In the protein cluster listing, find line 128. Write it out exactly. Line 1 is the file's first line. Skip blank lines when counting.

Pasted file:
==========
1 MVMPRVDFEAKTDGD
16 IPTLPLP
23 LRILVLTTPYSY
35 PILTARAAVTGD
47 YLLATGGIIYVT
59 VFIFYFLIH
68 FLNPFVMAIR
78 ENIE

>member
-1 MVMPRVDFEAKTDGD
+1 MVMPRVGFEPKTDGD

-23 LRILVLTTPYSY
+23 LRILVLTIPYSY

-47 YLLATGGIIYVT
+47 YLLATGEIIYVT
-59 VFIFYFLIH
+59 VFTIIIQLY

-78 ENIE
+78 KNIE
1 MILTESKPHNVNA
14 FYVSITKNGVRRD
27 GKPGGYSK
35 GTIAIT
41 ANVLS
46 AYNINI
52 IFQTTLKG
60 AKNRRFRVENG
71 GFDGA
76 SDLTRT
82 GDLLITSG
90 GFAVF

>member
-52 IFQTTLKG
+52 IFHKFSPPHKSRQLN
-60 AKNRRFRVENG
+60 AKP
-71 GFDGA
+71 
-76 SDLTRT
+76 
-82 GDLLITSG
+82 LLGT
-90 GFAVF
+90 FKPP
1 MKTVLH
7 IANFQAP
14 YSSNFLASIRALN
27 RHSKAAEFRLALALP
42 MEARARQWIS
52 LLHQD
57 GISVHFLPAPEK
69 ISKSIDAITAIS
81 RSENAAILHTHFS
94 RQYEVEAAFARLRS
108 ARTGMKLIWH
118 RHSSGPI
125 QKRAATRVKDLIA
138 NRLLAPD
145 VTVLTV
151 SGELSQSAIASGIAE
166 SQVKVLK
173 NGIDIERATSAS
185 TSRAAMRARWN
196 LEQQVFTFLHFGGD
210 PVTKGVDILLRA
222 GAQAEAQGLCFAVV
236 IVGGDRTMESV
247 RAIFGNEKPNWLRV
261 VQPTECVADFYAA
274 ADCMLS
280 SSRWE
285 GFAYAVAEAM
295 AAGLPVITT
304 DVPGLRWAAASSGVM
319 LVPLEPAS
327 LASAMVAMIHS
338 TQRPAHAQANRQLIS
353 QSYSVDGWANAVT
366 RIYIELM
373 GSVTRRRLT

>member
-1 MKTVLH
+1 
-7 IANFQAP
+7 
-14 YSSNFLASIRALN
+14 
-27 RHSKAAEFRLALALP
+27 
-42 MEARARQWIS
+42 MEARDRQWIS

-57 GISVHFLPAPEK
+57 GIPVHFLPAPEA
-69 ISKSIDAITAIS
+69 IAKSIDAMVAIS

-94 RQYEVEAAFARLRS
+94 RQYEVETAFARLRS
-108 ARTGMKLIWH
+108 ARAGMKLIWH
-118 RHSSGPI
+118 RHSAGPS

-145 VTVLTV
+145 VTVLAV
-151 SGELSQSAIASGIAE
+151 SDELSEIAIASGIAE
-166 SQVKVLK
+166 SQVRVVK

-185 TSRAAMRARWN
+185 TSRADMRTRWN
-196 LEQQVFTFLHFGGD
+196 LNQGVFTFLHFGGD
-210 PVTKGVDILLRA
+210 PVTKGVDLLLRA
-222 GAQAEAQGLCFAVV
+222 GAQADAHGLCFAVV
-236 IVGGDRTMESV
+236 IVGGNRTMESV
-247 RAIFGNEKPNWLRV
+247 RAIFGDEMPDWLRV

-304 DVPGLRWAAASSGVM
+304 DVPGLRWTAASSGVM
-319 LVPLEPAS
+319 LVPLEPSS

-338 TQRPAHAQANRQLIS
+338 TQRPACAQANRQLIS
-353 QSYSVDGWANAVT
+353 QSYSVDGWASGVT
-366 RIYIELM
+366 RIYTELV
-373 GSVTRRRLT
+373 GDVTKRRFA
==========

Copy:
-366 RIYIELM